9 July 2015 | Thom-Peters
A movie from the "apparat"
Without the apparatchiks of Germany's film subsidy system movies like "Hotel Lux" would never come into existence. It has been financed by seven different subsidy bureaucracies. A lot of long, long corridors to walk along, a lot of forms to fill, a lot of functionaries to convince. They love to hear new ideas that they already know.
The basic plot of "Hotel Lux" is from "To Be or Not to Be", with a bit of "Hitler--Dead or Alive" (both from 1942). But of course it starts with "Cabaret", which in 1972 established the fact that the Berlin of the early 1930s was basically a variety theater. It might be fun for some nerds to spot all the little details from the 1972-Cabaret incorporated in this 2011 version. But in this cabaret hindsight rules supreme. "Hitler" and "Stalin" dancing and singing as good friends in 1933 - and the audience giving this performance a standing ovation? This is gimmicky pulp fiction. And if you can enjoy the ludicrousness of self-righteousness, you might have a ball.
Next stop: Moscow, or rather the long, long corridors of the Hotel Lux in Moscow, probably built and run by Franz Kafka. A lot of communist emigrants live here, under the permanent threat of being arrested and shot by other communists, when a denunciator has labeled them as "Trotskyists". Many of the apparatchiks behave like robots, a ghastly, alien breed. Some famous names join the party. Meet Mr. Walter Ulbricht, who in 1961 ordered the construction of the Berlin Wall, building a wall with sugar cubes. Meet Mr. Stalin, who is an old paranoiac, so scared of hidden microphones that he wouldn't talk without turning the faucet on. Poor Stalin, so very afraid of the "apparat", just like the average Joe.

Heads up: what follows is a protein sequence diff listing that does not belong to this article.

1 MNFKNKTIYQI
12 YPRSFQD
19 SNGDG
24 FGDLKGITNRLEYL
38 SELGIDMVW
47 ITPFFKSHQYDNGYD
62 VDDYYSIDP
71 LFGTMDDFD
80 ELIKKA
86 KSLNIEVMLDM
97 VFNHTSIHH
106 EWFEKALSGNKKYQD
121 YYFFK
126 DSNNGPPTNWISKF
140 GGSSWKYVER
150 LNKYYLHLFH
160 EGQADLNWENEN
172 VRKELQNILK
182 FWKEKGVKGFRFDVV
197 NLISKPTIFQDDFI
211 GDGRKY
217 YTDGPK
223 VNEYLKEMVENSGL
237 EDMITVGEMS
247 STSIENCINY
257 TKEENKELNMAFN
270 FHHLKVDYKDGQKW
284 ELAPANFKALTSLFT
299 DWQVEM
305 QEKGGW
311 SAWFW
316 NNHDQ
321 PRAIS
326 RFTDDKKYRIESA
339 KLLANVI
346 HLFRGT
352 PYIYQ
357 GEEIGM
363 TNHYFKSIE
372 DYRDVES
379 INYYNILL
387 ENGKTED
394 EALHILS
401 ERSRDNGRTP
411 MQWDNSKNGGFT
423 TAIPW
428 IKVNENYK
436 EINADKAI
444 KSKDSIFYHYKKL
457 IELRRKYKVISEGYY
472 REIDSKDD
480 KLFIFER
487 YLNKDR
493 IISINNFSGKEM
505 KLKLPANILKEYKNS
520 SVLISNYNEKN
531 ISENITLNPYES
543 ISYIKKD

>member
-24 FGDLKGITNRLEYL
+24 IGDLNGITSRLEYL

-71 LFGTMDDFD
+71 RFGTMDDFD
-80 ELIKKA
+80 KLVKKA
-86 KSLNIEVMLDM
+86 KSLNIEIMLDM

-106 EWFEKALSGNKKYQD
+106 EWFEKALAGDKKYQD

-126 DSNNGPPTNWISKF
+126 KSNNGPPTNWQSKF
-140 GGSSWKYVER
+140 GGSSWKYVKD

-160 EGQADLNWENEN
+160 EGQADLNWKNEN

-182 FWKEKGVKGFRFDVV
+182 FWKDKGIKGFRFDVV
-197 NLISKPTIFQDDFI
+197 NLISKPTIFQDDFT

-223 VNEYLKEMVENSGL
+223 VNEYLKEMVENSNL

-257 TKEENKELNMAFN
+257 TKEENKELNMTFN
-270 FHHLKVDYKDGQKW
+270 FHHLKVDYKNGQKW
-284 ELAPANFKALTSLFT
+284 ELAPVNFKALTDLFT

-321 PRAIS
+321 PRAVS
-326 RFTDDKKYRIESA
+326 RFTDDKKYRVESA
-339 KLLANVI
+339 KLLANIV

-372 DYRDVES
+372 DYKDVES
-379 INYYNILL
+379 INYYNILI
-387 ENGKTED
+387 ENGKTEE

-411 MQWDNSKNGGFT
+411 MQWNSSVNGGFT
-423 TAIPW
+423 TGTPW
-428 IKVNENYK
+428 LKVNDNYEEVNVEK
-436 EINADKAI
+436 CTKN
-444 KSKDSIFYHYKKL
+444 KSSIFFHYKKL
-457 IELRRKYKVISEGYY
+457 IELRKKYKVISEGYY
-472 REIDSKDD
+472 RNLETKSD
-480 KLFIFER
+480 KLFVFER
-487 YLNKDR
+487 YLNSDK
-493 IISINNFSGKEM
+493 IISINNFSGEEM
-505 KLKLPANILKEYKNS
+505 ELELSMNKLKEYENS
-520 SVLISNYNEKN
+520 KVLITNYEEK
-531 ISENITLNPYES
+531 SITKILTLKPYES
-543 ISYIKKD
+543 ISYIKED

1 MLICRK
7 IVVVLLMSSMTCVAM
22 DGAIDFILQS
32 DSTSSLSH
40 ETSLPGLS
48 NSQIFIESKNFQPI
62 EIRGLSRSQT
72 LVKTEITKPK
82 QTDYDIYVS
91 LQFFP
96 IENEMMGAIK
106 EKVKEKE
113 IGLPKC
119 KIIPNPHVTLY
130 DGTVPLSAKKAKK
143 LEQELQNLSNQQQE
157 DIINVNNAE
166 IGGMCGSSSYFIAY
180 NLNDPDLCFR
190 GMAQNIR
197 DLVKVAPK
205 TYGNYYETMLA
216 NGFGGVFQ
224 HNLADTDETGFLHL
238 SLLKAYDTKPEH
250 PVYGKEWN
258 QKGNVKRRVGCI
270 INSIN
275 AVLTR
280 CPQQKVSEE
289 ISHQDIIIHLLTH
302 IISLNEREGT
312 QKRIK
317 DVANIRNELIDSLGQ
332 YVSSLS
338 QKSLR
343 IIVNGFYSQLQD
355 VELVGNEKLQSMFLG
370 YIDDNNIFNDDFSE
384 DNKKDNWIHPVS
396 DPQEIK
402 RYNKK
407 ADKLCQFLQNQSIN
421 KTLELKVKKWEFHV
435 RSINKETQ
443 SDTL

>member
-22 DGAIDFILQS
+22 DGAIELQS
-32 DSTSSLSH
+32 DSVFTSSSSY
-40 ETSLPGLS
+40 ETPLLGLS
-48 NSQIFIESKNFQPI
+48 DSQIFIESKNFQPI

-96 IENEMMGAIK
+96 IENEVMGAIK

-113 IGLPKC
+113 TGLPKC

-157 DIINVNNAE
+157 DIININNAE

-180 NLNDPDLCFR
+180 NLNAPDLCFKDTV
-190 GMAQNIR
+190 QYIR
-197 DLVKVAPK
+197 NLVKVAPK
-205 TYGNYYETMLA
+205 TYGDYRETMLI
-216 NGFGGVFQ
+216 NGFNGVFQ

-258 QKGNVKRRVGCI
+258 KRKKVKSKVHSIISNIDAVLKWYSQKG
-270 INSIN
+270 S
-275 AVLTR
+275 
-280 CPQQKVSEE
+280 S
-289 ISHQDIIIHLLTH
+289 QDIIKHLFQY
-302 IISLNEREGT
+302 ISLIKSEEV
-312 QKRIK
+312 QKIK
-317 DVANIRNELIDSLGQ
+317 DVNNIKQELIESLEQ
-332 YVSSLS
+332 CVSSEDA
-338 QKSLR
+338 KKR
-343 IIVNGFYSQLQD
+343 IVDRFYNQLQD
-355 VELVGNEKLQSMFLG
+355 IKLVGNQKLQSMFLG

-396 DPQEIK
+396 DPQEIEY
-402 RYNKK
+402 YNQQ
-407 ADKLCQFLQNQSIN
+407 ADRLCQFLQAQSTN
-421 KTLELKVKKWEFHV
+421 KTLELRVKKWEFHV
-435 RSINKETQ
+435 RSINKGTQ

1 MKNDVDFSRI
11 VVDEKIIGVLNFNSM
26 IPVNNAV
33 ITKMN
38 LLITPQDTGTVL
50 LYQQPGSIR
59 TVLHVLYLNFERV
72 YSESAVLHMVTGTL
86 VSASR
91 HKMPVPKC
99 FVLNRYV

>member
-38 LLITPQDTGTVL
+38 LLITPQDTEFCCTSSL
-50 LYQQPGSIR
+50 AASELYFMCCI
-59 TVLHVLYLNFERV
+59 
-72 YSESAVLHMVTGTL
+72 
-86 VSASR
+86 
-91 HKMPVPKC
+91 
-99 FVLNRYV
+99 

Life is very cheap at the Hotel Lux. It's the time of Stalin's Great Purge that did cost up to 1.2 million lives within two years. A strange backdrop for a comedy. Even stranger is the fact that we are still supposed to sympathize with two of the three main characters who are hardcore communists themselves.
This is neither a comedy nor a thriller. It offers only a pulp version of history. What kind of target audience did the producers have in mind? It didn't find much of any. But that's the beauty of Germany's film subsidy system, I guess, things like that don't matter too much.
Movie buffs might be entertained by the many quotes, some might appreciate the production and costume design. The specialists of the "apparat" will proudly consider "Hotel Lux" a well made piece of cinema. Except for historians, "Hotel Lux" is not really annoying, it's just boring. But if you are in a desperate situation where your only alternative would be to watch paint dry, I would recommend this movie. It's better than that. ("Bad German Movies"-Review No. 15)